China's Strategic Direction
was made about "people' power" and the coming of democracy to
Central Asia when the repressive government was toppled by street
protests in the former Soviet republic of Kyrgyzstan. While I
am a firm believer in the great power of freedom, and predicted
a successful Iraqi election, I am uncertain whether such optimism
is warranted in Central Asia. What is more compelling is that
the recent events in Kyrgyzstan reflect a continuing power vacuum
that has existed in the region since the dissolution of the Soviet
both Russia and the United States maintain bases in the area,
neither has a clear grip on the region. Russia still retains a
significant influence, but Moscow is far away -- its attention
is often fixated on closer flashpoints like Ukraine and Chechnya.
The United States, on the other hand, has some interest in the
area of late, but lacks expertise, resources and history there.
China's role in Central Asia is often neglected in the Western
media. Kyrgyzstan, for example, shares a 533-mile border with
China. Neighboring Kazakhstan has an even longer border facing
China. China's influence and merchandise have been infiltrating
the region with alacrity since the Soviet demise. China and Central
Asia also share an ancient history of trade, cultural exchanges
and war -- in both directions. The future Chinese strategy toward
this power vacuum is, thus, a big question mark.
the 1930's, the strategic planners of the Imperial Japanese military
forces considered the future direction of their expansion and
asked themselves a simple question: north or south? "North" meant
the vastness of Soviet Siberia and Central Asia, abundantly endowed
with resources, but sparsely populated. "South" meant European
colonies of Southeast Asia, also rich, but perhaps more strongly
defended by established European powers.
intervened in the Japanese decision in any case. The Japanese
army met unexpected difficulties in border skirmishes with Soviet
forces (most notably at Nomonhan where Marshal Georgi Zhukov,
later the Soviet hero of the war against Germany, first proved
his mettle). Hitler invaded Western Europe and gravely weakened
the European colonial powers in Asia. The die was cast, and the
Empire of Japan went "south," thereby coming into the fatal conflict
with the United States.
China is not quite the militarily expansionist force that Imperial
Japan was in the 1930s, its strategic situation is perhaps analogous.
Will China choose north or south?
much of the attention regarding China is on the "south." It is
assumed in the West that China naturally looks toward the South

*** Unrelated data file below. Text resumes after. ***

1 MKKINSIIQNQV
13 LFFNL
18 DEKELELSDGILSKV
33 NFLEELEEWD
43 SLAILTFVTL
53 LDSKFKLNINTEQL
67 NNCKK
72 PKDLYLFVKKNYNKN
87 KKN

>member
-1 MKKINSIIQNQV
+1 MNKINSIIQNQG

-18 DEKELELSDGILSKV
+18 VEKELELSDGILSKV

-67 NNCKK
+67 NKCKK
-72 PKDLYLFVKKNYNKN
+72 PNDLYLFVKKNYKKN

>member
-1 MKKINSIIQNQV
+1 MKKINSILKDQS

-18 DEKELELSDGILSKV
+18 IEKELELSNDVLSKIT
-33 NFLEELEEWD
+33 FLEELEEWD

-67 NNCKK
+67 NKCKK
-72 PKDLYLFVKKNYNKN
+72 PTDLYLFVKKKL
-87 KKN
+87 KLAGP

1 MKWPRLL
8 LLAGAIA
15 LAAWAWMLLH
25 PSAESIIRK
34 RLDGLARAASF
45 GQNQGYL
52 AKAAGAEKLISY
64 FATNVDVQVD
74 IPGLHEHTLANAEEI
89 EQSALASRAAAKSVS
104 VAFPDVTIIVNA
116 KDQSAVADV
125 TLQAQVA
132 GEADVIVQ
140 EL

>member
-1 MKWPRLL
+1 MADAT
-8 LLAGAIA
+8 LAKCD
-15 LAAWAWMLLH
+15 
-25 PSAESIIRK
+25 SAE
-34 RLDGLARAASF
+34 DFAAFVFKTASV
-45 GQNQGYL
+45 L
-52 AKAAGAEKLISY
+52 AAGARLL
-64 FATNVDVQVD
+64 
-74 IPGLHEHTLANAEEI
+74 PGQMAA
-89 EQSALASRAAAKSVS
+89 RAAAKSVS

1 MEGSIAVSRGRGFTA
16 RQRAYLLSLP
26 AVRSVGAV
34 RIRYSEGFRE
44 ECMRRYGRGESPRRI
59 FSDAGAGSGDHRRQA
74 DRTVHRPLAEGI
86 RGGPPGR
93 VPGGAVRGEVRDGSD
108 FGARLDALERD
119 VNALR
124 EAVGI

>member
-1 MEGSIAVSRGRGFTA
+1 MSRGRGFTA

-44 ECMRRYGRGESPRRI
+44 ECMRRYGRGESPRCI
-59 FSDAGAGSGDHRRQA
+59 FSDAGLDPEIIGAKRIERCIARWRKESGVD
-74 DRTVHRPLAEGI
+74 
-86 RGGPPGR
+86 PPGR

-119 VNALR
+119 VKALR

China Sea and beyond to the waters of Southeast Asia and perhaps
even the Indian Ocean. The region is economically vibrant. There
are commercially successful ethnic Chinese enclaves all over the
area, controlling much of the national wealth in countries like
Thailand, Indonesia and Singapore. Furthermore, the area serves
as a vital conduit of foreign trade for China, taking Chinese
products westward and bringing much needed natural resources like
petroleum through the strategically important Straits of Malacca.
Expecting China's strategic influence to head south is a good
the possibility that China could press northward should not be
entirely discounted. There are some good reasons why China may
do so. Russia remains weak both in economic and military terms
in the region and will be so for the foreseeable future. The area
is vastly endowed with natural resources, especially energy that
China's growing and hungry economy enviously eyes. At the same
time, the region is largely unpopulated, an attractive condition
for over-populated China.
Asian nations, though generally friendly toward China, also have
relatively strong, stable governments that jealously guard their
sovereignty whereas Central Asian countries often lack cohesion
or even a strong sense of national identity. Any overt move to
flex Chinese muscle in Southeast Asia will, just as Imperial Japan
experienced, likely bring China into a devastating conflict with
the United States, with increasingly security-conscious Japan
in tow. This potential conflict is something that China wishes
to avoid at almost any cost for some time to come.
addition, there is the Islamic angle to consider. Though often
unacknowledged to outsiders or even to its own people, China faces
a radicalized Uighur Muslim insurgency in Xinjiang, a northwestern
frontier province. Formerly an ethnic-national liberation movement
against Han Chinese colonization in the province, the insurgency
is increasingly co-opted by infiltration of Arab and Wahabbi influence.
In the near future, China may feel compelled to extend its power
northwestward to forestall instability to Xinjiang.
is not to predict Chinese territorial expansion, particularly
toward Central Asia. But a power vacuum often invites temptations
and, thus, conflicts, and a tenuous and uneasy balance of power
exists now in Central Asia. Combined with growing Chinese economic
and military prowess as well as a longstanding Chinese desire
to become the Asian hegemon, the potential for a Chinese "north"
strategy should not be dismissed lightly. Such an appreciation
should also lead Russian leaders to reconsider their allergic
reaction to any increase in American influence in Central Asia,
given Russia's strained ability to counter Chinese influence there
J. Na is a senior fellow in foreign policy at Discovery
Institute in Seattle and runs the "Guns
and Butter Blog." He can be reached at firstname.lastname@example.org.
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